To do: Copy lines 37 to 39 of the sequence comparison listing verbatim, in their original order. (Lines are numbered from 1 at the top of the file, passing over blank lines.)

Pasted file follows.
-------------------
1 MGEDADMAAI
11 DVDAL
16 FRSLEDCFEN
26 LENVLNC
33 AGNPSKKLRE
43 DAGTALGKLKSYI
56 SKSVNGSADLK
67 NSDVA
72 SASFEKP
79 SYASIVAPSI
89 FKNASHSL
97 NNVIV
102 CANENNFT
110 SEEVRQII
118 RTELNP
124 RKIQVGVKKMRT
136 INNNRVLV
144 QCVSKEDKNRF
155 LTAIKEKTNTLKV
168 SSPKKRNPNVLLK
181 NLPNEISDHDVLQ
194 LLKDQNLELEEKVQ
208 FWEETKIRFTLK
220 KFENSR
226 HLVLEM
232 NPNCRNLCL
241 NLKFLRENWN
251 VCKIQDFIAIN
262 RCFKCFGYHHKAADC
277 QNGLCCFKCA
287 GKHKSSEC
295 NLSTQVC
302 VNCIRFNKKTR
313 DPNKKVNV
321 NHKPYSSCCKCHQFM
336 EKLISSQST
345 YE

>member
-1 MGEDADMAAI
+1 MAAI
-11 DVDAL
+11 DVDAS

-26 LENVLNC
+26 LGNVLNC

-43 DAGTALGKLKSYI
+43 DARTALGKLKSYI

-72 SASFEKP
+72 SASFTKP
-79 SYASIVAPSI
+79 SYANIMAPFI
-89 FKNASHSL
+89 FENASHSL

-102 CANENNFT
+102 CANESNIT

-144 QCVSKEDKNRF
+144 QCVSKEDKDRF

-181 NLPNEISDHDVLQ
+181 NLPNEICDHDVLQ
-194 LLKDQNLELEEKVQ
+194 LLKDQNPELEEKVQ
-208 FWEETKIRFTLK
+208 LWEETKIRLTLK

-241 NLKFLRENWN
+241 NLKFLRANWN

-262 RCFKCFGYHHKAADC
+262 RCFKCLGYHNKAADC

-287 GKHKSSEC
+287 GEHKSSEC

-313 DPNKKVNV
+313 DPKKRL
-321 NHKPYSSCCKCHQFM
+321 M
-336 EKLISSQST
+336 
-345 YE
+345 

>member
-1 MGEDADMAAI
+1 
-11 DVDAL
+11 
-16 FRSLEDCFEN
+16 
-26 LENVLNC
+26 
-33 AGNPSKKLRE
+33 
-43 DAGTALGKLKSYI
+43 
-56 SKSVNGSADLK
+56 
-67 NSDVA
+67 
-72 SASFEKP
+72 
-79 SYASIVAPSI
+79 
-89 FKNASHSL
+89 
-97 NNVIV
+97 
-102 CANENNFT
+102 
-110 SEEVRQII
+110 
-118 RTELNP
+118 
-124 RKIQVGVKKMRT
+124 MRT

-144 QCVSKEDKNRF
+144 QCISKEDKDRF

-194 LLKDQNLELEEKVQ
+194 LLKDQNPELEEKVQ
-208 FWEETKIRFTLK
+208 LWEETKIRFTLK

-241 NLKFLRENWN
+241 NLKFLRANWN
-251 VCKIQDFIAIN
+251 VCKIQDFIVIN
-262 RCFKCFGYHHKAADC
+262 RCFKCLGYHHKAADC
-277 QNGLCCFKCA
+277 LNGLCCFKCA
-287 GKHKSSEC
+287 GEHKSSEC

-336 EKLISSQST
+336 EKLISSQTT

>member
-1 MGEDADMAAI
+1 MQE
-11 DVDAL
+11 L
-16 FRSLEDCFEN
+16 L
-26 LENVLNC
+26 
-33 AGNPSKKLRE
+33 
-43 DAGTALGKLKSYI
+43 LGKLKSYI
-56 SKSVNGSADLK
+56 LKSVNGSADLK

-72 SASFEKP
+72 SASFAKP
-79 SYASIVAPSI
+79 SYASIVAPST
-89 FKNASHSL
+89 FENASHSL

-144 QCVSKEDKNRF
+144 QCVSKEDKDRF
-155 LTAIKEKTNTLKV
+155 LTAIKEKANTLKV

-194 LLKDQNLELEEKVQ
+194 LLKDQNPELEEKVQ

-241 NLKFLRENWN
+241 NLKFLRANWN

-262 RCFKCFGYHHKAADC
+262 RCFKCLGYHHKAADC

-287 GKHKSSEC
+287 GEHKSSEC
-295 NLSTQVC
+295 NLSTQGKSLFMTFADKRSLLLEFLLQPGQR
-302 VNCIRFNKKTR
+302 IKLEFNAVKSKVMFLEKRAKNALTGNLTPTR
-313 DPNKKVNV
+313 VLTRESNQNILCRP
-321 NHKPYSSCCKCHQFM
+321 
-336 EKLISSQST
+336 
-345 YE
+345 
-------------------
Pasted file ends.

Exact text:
345 YE

>member
-1 MGEDADMAAI